John Fech, a certified arborist with Nebraska Extension, was interviewed for an April 8 Golf.com article on trees falling at Augusta National during the 2023 Masters Tournament. There are many ways to assess the risk, he said, including inspection of a tree’s roots and how it leans, a stress test that involves wrapping a tree in canvas and pulling on it with a machine, and ground-detecting radar.
Peter Revesz and Shruti Daggumati, both computing, were featured in an April 10 Discover article on how AI language models such as ChatGPT can be used to unlock mysterious ancient texts. In a 2018 paper, the researchers found that the signs of the Indus script resembled some characters of the Phoenician alphabet with 90% certainty, according to the AI algorithm they used.
The Atlantic published an April 10 review of Kelsy Burke’s new book, “The Pornography Wars: The Past, Present and Future of America’s Obscene Obsession.” Burke is an associate professor of sociology at Nebraska. (This article requires a subscription.)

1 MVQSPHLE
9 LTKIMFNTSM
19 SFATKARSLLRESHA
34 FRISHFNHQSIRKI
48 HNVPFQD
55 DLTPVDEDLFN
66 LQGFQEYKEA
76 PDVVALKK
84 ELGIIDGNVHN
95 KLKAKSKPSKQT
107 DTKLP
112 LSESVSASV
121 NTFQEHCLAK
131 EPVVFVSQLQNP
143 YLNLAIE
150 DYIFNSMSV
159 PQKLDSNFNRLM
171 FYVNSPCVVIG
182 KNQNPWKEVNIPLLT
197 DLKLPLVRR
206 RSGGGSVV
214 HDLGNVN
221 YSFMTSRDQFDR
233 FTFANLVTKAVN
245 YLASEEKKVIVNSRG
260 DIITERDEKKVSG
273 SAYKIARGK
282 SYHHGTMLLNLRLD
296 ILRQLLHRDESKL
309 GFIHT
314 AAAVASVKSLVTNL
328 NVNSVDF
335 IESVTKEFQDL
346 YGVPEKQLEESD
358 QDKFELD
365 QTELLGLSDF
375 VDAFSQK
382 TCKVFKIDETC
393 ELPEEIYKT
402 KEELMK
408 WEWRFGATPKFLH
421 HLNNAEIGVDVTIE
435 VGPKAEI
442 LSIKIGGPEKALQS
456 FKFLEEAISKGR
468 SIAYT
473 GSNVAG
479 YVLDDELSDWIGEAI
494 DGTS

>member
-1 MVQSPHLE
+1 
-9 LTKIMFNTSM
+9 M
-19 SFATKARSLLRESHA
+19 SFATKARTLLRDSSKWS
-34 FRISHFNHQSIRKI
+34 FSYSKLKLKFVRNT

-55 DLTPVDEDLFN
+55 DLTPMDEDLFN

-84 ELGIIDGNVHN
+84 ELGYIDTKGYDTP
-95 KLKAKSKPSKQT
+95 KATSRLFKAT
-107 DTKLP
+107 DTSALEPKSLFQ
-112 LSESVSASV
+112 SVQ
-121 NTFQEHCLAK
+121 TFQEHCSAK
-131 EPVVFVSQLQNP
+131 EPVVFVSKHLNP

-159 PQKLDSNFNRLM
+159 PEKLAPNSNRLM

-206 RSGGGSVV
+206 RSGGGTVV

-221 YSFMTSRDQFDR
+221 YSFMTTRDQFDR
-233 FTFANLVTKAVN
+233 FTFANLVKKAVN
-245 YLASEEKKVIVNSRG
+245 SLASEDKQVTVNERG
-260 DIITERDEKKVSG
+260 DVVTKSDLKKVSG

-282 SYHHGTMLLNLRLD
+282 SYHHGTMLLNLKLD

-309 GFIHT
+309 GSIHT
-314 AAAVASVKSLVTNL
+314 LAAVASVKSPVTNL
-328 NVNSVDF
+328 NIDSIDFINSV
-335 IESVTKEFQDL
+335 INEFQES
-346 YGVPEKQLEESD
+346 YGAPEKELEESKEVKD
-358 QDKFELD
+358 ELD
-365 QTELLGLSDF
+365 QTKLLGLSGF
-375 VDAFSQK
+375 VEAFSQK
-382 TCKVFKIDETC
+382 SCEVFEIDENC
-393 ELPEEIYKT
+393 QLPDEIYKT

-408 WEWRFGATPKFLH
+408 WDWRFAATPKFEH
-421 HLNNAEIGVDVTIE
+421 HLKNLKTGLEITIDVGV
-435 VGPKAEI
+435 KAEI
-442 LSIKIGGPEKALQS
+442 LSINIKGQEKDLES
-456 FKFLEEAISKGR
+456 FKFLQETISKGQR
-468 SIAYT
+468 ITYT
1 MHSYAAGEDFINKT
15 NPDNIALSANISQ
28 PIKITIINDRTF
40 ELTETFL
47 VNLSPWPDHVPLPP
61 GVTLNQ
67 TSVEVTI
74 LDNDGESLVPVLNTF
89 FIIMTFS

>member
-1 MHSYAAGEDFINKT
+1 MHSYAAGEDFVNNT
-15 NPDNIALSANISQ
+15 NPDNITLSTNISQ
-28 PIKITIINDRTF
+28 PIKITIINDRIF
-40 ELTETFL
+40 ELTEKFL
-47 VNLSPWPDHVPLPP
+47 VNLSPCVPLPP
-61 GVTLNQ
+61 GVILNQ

Burke was quoted in an April 16 New York Times article on how a campaign against transgender rights has mobilized conservatives in the United States. “For many religious and political conservatives, the same-sex marriage issue has been largely decided — and for the American public, absolutely,” she said. “That’s not true when it comes to these transgender issues. Americans are much more divided, and this is an issue that can gain a lot more traction.” Burke was also quoted in an April 19 article in The Week.
A 2017 study by Husker researchers was cited in an April 10 AL.com article on two Alabama community colleges taking a new approach to advising. The study found that while “prescriptive advising,” such as class scheduling or registration, may be more valuable early on, long-term, or “developmental” advising can be better suited to help students define and achieve their individual goals. Deryl Hatch-Tocaimaza, educational administration, a co-author of the study, was quoted in the story.